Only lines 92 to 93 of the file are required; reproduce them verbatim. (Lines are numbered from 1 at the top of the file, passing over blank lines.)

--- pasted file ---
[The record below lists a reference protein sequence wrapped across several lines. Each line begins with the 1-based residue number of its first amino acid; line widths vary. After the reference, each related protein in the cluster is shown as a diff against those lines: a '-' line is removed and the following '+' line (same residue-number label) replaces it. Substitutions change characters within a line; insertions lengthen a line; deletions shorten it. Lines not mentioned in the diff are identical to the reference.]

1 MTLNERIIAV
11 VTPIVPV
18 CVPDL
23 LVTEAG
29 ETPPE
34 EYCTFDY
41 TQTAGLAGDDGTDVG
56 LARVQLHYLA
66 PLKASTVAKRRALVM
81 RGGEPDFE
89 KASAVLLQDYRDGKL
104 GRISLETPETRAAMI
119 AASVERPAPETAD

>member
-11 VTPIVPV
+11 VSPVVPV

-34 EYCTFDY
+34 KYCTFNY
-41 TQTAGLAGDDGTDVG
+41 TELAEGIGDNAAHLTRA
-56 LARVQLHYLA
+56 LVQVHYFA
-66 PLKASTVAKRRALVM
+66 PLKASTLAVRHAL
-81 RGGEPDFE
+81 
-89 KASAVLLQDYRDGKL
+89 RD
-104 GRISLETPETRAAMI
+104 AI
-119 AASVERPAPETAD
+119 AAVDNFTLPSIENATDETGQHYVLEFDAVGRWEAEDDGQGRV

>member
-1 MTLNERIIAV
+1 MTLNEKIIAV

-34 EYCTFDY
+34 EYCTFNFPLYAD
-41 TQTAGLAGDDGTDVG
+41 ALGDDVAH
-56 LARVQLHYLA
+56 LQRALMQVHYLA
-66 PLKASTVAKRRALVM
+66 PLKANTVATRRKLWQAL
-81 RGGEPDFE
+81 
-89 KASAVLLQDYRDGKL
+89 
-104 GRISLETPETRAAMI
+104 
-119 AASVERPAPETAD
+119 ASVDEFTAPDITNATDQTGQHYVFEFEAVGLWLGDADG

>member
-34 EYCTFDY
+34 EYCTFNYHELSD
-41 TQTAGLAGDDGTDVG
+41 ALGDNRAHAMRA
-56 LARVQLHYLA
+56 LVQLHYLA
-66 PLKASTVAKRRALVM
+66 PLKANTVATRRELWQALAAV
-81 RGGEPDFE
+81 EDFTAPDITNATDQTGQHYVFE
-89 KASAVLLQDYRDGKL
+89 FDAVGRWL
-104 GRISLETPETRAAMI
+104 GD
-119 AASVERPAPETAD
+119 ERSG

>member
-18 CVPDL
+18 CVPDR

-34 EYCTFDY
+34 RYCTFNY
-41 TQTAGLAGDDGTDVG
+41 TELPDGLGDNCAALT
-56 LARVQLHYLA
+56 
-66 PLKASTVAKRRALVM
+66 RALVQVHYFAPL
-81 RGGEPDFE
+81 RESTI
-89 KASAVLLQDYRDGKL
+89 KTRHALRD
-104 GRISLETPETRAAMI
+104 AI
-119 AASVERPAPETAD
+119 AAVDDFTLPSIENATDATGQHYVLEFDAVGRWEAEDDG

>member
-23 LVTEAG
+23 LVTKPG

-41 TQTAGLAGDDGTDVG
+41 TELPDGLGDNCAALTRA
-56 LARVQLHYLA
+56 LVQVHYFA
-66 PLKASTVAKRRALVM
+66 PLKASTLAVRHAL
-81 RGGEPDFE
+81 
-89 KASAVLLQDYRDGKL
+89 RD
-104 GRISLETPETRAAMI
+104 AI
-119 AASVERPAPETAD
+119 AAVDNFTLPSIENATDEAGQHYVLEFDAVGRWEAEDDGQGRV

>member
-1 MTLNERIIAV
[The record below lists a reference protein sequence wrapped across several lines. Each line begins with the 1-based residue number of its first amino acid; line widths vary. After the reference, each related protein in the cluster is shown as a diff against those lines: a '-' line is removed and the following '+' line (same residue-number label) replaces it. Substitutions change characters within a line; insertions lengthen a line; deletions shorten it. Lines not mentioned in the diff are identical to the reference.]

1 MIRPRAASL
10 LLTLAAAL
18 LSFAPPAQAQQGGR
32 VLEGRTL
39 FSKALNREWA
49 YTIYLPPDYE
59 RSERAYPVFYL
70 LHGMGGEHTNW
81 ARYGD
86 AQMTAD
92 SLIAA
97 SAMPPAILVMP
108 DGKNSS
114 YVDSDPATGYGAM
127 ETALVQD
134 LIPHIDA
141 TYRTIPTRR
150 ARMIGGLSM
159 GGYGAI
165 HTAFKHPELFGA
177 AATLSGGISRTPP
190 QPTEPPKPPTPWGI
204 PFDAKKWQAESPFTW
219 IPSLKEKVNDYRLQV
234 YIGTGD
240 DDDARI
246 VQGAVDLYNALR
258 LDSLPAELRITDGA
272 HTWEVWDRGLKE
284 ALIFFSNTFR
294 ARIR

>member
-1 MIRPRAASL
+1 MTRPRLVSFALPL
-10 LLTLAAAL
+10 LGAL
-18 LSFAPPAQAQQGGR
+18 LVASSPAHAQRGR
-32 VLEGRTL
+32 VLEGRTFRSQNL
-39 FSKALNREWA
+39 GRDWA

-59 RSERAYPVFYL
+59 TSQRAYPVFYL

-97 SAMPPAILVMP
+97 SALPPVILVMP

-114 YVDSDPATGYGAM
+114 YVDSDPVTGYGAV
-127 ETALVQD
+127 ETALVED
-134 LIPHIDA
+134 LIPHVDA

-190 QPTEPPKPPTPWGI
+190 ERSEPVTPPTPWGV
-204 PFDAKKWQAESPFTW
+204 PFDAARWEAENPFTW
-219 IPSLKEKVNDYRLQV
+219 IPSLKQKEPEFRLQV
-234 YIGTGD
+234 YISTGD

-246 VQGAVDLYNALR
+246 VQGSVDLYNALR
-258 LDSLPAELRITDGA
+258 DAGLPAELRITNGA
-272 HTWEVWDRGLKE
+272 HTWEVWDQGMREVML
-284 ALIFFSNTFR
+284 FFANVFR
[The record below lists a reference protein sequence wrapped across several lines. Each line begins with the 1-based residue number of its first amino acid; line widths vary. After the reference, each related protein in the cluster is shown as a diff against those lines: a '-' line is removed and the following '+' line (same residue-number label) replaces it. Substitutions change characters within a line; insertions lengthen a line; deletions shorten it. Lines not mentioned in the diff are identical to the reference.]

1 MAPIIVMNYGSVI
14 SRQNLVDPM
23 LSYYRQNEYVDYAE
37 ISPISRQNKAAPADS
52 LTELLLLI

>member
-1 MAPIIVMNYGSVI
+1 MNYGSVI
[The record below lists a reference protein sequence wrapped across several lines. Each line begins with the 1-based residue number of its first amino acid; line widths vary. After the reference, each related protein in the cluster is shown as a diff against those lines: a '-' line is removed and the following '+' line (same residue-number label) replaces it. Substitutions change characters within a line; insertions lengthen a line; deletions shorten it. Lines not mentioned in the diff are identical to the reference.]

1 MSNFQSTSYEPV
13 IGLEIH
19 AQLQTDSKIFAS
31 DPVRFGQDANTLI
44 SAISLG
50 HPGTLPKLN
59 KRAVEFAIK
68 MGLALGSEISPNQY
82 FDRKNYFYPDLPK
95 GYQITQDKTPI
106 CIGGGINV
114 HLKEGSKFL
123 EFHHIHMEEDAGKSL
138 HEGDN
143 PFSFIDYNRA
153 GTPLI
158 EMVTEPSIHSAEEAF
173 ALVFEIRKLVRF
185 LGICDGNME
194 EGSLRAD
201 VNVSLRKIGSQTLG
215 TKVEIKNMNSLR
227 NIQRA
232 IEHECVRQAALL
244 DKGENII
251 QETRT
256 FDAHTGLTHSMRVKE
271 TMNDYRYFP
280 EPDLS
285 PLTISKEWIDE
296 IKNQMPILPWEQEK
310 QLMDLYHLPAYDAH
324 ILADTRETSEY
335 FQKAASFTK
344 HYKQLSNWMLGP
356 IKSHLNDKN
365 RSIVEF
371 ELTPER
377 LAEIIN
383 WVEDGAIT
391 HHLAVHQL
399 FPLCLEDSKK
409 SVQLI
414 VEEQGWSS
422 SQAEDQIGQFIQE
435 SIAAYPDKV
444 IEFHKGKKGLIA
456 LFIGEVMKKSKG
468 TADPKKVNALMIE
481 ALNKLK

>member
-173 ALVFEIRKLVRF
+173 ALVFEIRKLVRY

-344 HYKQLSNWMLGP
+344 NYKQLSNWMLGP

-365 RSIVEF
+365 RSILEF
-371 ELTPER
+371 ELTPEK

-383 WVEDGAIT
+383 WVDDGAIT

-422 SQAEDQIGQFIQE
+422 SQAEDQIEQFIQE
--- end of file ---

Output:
-41 TQTAGLAGDDGTDVG
+41 TELPDGLGDNCAALTRA